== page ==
Sunday, December 11, 2011

The cost of offshore wind: Understanding the past and projecting the future
Abstract: Offshore wind power is anticipated to make a major contribution to the UK’s renewable energy targets but, contrary to expectations, costs have risen dramatically in recent years. This paper considers the context of these cost increases, and describes a disaggregated levelised cost model used by the authors to explore the effect of different assumptions about the direction and scale of the major cost drivers. The paper identifies the competing upward and downward pressures on costs in the medium term, and discusses the range of future costs that emerges from the analysis. The paper goes on to analyse the implications of these cost projections for the policy support levels that offshore wind may require. The paper suggests that there are good reasons why it is reasonable to expect a gradual fall in costs in the period to the mid-2020s, although it is unlikely that costs will fall as rapidly as they have risen, or that it will be a smooth downward trajectory. A key challenge is to reconcile the scale and pace of development desired for UK offshore wind with the potential growth rate that the supply chain can sustain without creating upward pressure on costs.

► Analysis suggests that offshore wind may see modest cost falls in the medium term.
► These cost reductions are unlikely to be as marked as recent cost rises.
► Competing upward and downward cost pressures remain.
► The ambitious scale of UK offshore wind may bring in new capacity and reduce costs.
► But the pace of growth has the potential to sustain upward pressure on costs.

In September 2010 three of the authors produced "Great Expectations: The cost of offshore wind in UK waters – understanding the past and projecting the future" a 111 page report available free of charge at The report noted the following:

In December 2008, the EU Renewables Directive committed the European Union to satisfying 20% of its energy consumption via renewable sources by 2020. The UK’s national target is 15%. This may mean that the UK will have to find 40% of its electricity generation from renewable sources by the end of this decade. Offshore wind is widely expected to play a major role in contributing to this target. The government has not set a specific target for offshore wind, but projections from a range of analysts suggest the UK will need 15 to 20 GW of offshore wind by 2020, with aspirations to go well beyond that in the decades that follow.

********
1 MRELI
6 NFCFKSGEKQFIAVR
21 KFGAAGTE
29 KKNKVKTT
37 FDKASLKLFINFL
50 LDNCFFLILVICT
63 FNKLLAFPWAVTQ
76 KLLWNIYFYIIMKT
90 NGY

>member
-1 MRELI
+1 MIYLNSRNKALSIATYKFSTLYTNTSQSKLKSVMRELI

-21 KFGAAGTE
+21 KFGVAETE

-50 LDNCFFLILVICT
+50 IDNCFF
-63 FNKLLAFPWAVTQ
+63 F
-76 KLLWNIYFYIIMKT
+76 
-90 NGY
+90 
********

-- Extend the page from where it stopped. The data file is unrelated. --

The UK’s ambitions for offshore wind reflect the size of the potential resource and difficulties associated with public opposition to onshore wind. They also reflect a widespread expectation in the late 1990s and early 2000s that costs would fall as deployment expands. However, in the last five years costs have escalated dramatically, with capital costs doubling from approximately £1.5m/MW to over £3.0m/MW in 2009.

All the main electricity generation technologies have been subject to cost increases in the last five to eight years. Exogenous factors such as commodity prices that affect offshore wind also affect the construction other generation options. Moreover, fossil fuel price increases have led to additional increases in the levelised costs of conventional power stations. For example, the cost of electricity from gas turbine (CCGT) plant has almost doubled; it now stands at approximately £80/MWh compared to approximately £42/MWh (inflation adjusted) in 2006. Coal, nuclear and onshore wind all experienced large cost increases over the same period.

Until the mid-2000s the consensus in the offshore wind arena was that costs in the future would be significantly lower than then contemporary levels. Actual cost data from the early offshore wind farms were supportive of the idea of a downwards experience curve and reducing costs. In Denmark, for example, Vindeby offshore wind farm was constructed in 1991 at a cost of €2.6m/MW (£1.82m) whilst Horns Rev was built for €1.67m/MW (£1.05m) in 2002. In the UK, North Hoyle was completed in 2003 at a reported cost of £1.35m/MW and Scroby Sands was built the following year for a reported £1.26m/MW.

Analysts of offshore wind costs also looked at the experience of the onshore sector.... The costs of onshore wind energy fell fourfold in the 1980s, and halved again in the 1990s through a combination of innovation and economies of scale....
UK offshore wind development has been slower than originally expected and has proved to be significantly more costly than much of the literature anticipated. By June 2010, eleven Round 1 wind farms had been completed with a total capacity of just below 1 GW. Around half the proposed capacity for Round 1 is either still in development or has been lost to downsizing or withdrawals. Round 2 is still in the relatively early stages of development with only one project fully completed and another four under construction.